After Orban became Hungary’s prime minister in 2010, his positions soon sounded different. There was disagreement between Hungary and Ukraine because of the Hungarian minority in the western Ukrainian region of Transcarpathia – there lived almost 200,000 Hungarians at the time, today there are probably around 130,000. Budapest, for example, was dissatisfied with a planned Ukrainian language law, which was primarily intended to curb the influence of Russian but, according to the Orban government, was also aimed at the country’s Hungarian minority.
The welfare of the Hungarian minorities in Hungary’s neighboring countries has always been a concern of post-communist Budapest governments. But Orban’s stance after 2010 soon went beyond the usual scope of such politics. Just a few weeks after the Russian annexation of Crimea in 2014, Orban called for self-government and collective rights as well as the right to dual citizenship for the Hungarian minority in Ukraine in a programmatic speech – with a choice of words that left room for accusations of separatism.
Because of the Ukrainian minority policy, Hungary has repeatedly vetoed NATO cooperation with Ukraine since 2017, most recently in early February 2022. In September 2018, the issue of dual citizenship led to a serious diplomatic conflict between Hungary and Ukraine: At the time, a leaked video showed how Ukrainian citizens secretly obtained Hungarian citizenship in the Hungarian consulate in Berehove (Beregszasz) in western Ukraine – in violation of Ukrainian law.
Voters who dream of Greater Hungary
Since then, there has been a diplomatic ice age between Hungary and Ukraine. The visit of Hungarian President Katalin Novak to Kiev at the end of November should not change that. Novak is considered a loyal Orban party member with no profile of her own. Orban probably sent them to Kiev because it has become untenable that since the Russian invasion of Ukraine began, no high-ranking Budapest government politician has shown up in the Ukrainian capital.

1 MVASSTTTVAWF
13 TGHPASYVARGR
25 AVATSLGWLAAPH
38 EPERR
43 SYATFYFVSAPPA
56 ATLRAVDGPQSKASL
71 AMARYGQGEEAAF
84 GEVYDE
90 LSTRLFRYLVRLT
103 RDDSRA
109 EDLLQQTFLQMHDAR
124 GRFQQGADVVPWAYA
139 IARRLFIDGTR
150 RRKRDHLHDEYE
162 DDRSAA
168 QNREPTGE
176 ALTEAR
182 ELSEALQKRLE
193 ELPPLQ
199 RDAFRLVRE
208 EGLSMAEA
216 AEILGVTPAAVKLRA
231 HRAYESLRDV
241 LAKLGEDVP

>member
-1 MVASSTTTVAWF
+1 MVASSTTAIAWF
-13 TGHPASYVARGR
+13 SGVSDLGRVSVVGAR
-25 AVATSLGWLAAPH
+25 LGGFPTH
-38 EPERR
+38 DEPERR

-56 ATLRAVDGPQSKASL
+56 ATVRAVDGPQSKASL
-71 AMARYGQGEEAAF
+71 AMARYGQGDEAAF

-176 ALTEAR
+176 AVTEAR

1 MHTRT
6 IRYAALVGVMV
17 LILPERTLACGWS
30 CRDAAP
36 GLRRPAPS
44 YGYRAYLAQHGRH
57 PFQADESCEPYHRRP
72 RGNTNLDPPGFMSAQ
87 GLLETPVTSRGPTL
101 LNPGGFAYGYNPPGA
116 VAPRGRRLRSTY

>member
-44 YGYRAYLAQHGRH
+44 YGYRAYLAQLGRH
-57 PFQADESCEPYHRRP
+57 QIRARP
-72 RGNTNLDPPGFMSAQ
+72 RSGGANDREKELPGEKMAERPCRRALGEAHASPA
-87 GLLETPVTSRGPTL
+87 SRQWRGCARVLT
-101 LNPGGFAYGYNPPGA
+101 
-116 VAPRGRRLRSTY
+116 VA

All in all, however, the Hungarian head of government’s Ukraine policy is probably not primarily about the country itself, but about other domestic and foreign policy accents. With his ambivalent choice of words when it comes to autonomy demands for the Hungarian minority in Ukraine or the statehood and sovereignty of the neighboring country, Orban wants to appeal primarily to far-right voters in Hungary who still dream of a Greater Hungary with the borders of 1918.
Blackmail the EU
In terms of foreign policy, Hungary’s good relations with Russia are more important to Orban than good relations with Ukraine – because Hungary is dependent on Russian energy supplies. Every anti-Ukrainian signal from Budapest is also an indirect declaration of loyalty to Moscow. This includes Orban’s repeated insinuations of Western “guilt” in Russia’s war against Ukraine. Hungary’s head of government seems to be increasingly convinced that “the West” and in particular the USA pushed Russia into the war against Ukraine and are now waging a proxy war there.
Last but not least, Orban is also concerned with having leverage in the long-standing rule of law dispute with the EU. In the next few days, the EU must decide whether to withdraw billions of dollars in funding from Hungary because of corruption and a lack of rule of law. Even if Orban denies it, few UE politicians doubt that Hungary is blackmailing the EU by vetoing financial aid to Ukraine.
In sum, Ukraine has long been held hostage by Orban’s domestic and foreign policies. However, the person who benefits most from this is not Hungary’s prime minister himself, but someone else: Russian President Vladimir Putin.